The large presence of “insensitive buyers” of US government bonds has resulted in “artificially low volatility” in the asset class since 2011, James McAlevey, fixed income portfolio manager at Aviva Investors, told a press briefing on Wednesday.
“Demand for these bonds has been insensitive because institutional buyers like the Fed, foreign central banks and foreign institutional investors bought US treasuries anyway, regardless of the valuations,”, he added. Foreign buyers now own as many US treasuries as domestic investors, and the Fed’s share of total holdings has also increased.
“Foreign institutional investors bought US treasuries because of the low yields in their home markets and central banks did it because they were building up their reserves,” said McAlevey.
Dollar hoarding reverses
But now, for the first time in decades, we have approached a point that foreign investors are reducing their Treasury holdings.
“They again are starting to find attractive yields on offer domestically and, importantly, the reserve built-up of foreign central banks has stopped.”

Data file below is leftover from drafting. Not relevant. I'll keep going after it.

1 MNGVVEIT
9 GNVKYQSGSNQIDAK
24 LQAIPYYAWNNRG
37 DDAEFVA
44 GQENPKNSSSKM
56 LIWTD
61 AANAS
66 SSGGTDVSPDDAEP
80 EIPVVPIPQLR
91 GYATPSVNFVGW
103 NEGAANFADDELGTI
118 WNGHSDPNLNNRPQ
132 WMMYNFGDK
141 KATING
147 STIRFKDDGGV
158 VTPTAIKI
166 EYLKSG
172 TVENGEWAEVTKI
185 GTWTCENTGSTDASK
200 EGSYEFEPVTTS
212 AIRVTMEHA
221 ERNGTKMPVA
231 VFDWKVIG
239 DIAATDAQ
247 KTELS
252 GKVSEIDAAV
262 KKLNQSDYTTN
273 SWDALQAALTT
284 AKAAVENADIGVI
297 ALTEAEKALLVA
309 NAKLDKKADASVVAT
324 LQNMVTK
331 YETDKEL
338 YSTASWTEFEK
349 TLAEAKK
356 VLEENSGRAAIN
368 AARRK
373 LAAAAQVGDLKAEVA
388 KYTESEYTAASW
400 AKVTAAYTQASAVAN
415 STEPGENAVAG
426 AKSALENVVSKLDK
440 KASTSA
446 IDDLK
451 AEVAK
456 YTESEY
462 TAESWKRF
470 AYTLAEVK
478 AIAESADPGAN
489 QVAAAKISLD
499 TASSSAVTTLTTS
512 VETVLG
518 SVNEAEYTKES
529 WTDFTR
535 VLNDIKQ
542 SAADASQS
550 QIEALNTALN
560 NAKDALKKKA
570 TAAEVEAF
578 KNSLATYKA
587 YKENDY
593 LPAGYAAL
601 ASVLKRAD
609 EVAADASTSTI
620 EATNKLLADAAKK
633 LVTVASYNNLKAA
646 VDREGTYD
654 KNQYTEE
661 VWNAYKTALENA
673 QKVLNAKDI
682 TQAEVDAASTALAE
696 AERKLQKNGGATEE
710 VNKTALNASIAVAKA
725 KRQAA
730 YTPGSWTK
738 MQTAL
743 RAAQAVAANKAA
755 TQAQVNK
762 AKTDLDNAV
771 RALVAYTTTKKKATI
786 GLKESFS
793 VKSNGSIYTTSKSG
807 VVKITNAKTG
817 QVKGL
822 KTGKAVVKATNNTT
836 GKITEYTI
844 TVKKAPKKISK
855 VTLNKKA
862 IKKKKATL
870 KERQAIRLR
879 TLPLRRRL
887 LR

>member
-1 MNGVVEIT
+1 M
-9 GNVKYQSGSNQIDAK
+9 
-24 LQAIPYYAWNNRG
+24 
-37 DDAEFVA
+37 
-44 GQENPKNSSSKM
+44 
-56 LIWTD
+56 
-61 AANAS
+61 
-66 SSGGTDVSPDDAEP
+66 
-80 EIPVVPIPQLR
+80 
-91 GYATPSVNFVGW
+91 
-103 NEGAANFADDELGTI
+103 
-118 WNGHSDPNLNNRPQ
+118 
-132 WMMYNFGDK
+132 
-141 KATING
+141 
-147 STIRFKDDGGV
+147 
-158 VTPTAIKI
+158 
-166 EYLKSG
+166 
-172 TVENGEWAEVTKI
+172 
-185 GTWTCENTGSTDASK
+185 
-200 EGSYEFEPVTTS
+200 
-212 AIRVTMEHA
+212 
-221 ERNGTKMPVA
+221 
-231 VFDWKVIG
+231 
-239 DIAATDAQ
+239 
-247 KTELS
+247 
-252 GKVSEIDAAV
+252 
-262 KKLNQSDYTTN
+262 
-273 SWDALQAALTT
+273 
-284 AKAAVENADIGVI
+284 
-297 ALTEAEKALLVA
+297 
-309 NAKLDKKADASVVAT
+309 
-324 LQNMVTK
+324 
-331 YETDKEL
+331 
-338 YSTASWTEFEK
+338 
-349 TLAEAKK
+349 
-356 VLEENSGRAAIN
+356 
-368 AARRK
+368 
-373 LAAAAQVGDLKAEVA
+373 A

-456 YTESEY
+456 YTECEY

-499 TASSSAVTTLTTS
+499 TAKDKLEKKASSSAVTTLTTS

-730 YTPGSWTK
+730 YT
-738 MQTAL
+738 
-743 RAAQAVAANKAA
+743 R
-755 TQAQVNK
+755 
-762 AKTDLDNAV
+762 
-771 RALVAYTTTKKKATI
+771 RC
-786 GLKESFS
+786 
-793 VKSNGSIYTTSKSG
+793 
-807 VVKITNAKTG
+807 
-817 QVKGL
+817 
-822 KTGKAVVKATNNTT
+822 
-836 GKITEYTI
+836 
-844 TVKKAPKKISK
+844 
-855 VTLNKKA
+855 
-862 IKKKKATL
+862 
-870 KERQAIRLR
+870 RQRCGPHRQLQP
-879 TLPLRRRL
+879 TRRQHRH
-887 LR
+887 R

Global foreign currency reserves, most of which are held in dollars, grew from roughly $8trn in 2009 to $10.5trn (£8.2trn, €9.2trn) in 2016, according to World Bank data.
China, Japan and Saudi-Arabia have stopped increasing their foreign currency reserves, which in fact are now at marginally lower levels than in 2014.
At the same time as natural foreign appetite for treasuries is drying up, the Fed is also preparing to start reducing its balance sheet. In combination with the decreased attractiveness of the dollar, this will lead to a strong reduction in “insensitive demand” for US government bonds.
The slack will have to be picked up by domestic buyers, who are more sensitive to bond prices and valuations, says McAlevey. While volatility of equities could remain low for an extended period of time, that of US government bond yields will “go up to normal levels” as these long-term changes are taking shape, he concluded.